Cinema, as Andrei Tarkovsky has elucidated, is a temporal
medium, by which he meant that a filmmaker sculpts time through images to evoke
emotions in the viewer. It is heartening to see a filmmaker get it right in his
first attempt. "The American" is a film of quiet restraint meant to be
watched for the beauty of its aesthetics.
Cinematic tension is not necessary in a fast-paced story and "The American" shows why. Jack (Clooney) is an assassin, who after a bid on his life, hides in a small town in Italy and is jittery about everything. He gets a new job, but when he mentions that it will be his last, his boss does not like it. In the little town, contrary to his own nature, he befriends a priest who sees through him and asks him to absolve himself, and a prostitute who falls in love with him, and he too, despite his suspicion, begins to feel for her. But a dangerous past is never easy to shake off.
There isn`t much action happening on screen, yet the translation of Jack`s solitude and fear is graphic, and is palpable to the audience. The strength of "The American" is not the action on screen, but the action that plays in the audience`s mind. It is a film that inspires a refined imagination in the viewer`s mind.
"The American" soars on three stellar performances, the emotionally restrained performance of actor George Clooney, the haunting, breathtaking cinematography of another first-timer to cinema, Martin Ruhe, and most of all the stillness of Anton Corbijn`s direction.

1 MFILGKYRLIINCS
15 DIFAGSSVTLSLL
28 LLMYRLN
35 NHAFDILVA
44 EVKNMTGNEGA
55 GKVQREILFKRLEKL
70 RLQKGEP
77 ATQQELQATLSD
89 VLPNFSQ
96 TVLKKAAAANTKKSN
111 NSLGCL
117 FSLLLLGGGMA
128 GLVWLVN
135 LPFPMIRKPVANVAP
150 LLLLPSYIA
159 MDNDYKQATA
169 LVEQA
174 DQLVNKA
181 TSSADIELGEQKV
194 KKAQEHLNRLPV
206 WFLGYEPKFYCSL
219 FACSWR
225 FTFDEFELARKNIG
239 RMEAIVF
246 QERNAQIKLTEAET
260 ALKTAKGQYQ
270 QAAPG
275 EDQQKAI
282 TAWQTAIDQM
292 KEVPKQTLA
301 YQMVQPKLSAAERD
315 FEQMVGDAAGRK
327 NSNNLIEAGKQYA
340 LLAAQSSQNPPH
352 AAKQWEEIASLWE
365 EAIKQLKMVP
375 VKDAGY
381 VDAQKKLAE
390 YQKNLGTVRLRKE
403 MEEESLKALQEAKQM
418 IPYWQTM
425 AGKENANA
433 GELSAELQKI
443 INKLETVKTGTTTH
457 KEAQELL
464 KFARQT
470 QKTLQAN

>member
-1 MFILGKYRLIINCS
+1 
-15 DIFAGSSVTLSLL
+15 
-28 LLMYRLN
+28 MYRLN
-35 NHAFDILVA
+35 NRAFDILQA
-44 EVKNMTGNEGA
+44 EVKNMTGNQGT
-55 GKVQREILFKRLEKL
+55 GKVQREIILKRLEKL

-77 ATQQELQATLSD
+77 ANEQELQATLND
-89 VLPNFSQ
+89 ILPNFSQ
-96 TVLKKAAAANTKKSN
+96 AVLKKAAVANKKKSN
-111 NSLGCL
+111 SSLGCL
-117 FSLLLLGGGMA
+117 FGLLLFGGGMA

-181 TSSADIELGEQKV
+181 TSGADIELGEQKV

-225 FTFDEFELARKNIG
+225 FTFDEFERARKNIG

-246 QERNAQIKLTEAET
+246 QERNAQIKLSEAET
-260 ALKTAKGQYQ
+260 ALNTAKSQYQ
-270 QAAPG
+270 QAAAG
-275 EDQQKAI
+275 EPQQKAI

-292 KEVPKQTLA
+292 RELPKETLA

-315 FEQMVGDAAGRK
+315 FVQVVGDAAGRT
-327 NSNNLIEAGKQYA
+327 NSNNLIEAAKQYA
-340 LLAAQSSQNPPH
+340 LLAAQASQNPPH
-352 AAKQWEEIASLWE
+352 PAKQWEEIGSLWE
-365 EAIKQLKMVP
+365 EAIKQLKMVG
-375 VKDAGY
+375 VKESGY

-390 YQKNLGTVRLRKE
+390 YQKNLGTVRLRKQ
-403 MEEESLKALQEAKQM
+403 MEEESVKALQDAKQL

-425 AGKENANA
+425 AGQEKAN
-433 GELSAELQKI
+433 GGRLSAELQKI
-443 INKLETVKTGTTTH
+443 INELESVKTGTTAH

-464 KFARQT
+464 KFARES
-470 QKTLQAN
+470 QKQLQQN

Clooney gives one of the best and most convincing performances of his career in this adaptation of the novel "A Very Private Gentleman" by Martin Booth. But the real winner is director Anton -- who so far has made videos including many for U2 and a biopic on singer Ian Curtis -- who despite a slow, lilting pace, manages to create a tense thriller. The impeccability of his timing makes him a talent to watch out for.
Sadly, Indian audiences will miss out on key moments, censored for their nudity. Deleting these important scenes makes for a jarring jolt in an otherwise smooth film. Also, the cuts may make it hard for audiences to understand the transformation in the mind of Jack. Giving an adult rating to the film, and yet cutting out portions does not make sense.